Our eyes go through natural changes that can affect our vision and overall eye health. They are generally a result of a slow weakening in the running of various structures within the eye. 

Common Age Related Eye Problems and Treatment Options

What Are The Common Age-Related Eye Problems?


Firstly, this is the most common age-related eye problem. It affects near vision. It is when the eye lens becomes less flexible over time. This makes it difficult to focus on nearby items. 

Symptoms might include pain, hard-to-read small letters, and the need to hold reading material closer. Presbyopia is an eye condition that develops with age. 


The cause is the clouding of the eye’s normal lens. Cataracts prevent the light from reaching the retina. 

They develop slowly, causing blurred eyesight. Your eyes might even turn red or tear up. Some cataracts are minor. But some become huge and can have major effects on your eyesight.  

This condition can be caused due to age, genes, or certain illnesses. 

Age-Related Macular Degeneration (AMD)

This condition is a leading cause that affects the macula. It is a small area in the center of the retina. It contains a lot of nerves that are reactive to light. 

There are two types of AMD;

  • Dry AMD: Thinning of the macula.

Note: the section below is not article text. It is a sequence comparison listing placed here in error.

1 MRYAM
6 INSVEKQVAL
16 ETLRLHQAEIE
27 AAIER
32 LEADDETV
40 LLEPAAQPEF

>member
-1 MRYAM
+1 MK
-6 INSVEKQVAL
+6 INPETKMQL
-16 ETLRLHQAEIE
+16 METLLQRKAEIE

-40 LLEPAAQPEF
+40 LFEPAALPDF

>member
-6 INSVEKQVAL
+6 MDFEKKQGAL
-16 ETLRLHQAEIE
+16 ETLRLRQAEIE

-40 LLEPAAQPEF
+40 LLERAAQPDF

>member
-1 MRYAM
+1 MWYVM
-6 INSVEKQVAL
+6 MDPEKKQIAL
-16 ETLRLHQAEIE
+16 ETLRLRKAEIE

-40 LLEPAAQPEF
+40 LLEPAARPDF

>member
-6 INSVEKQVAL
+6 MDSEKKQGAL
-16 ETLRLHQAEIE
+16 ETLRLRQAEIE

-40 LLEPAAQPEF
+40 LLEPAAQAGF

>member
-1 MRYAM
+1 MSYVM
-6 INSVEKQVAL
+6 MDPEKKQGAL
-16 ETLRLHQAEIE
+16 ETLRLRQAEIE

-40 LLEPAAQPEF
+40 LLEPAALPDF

• Wet AMD: Abnormal blood vessel growth under the macula. 

You will not go blind, but your eyesight will change. 


This eye problem damages the optic nerve. The cause is inside the eye and its increased pressure. It can become permanent if untreated. 

A person’s age, genes, and conditions like diabetes and other drugs could put him at a higher risk. The cause could also be a strain, a block in the blood vessels, or certain eye surgeries. 

This condition shows no signs of the condition or pain until the later stages. 

Dry-Eye Syndrome

This condition happens when the eyes do not produce sufficient tears or when the tears evaporate quickly. Risk factors include old age, hormones, drugs, and other environmental factors.

Symptoms include redness, irritation, and blurred eyesight. 

Floaters and Flashers

Floaters are small particles that float in the field of your vision. Flashers are brief strikes of light. 

In addition, they are part of the normal aging process and are due to the changes in the gel within the eye. However, a significant increase in the number of floaters or flashers you are seeing might indicate another eye condition. 


Watery eyes can be due to your exposure to light, wind, or temperature. It can also be due to inflammation in the eye or a blocked tear duct. 

Furthermore, those with dry eyes will tear up more. This is because the dryness can cause irritation. 

Diabetes-Related Retinopathy

The condition is due to diabetes. It comes when the blood vessels fail to supply nutrients needed by the retina. 

The vessels might show an escape of fluid. This results in cloudiness covering your eyes or no signs at all. However, the patient might experience floaters, blind spots, and haziness later on. 

Additionally, new blood vessels may develop and drain into the eye. You might lose your eyesight. 

Retinal Detachment

This occurs when the layers; the inner and outer parts of the retina separate. Your eye will not be able to communicate with your brain. 

Signs include; 

  • The rise of floaters or flashes. 
  • Faint eyesight, like you are underwater.
  • You see black when you are looking at something.  


This condition occurs when the membrane covering the sclera and the lining of the eyelids goes through inflammation.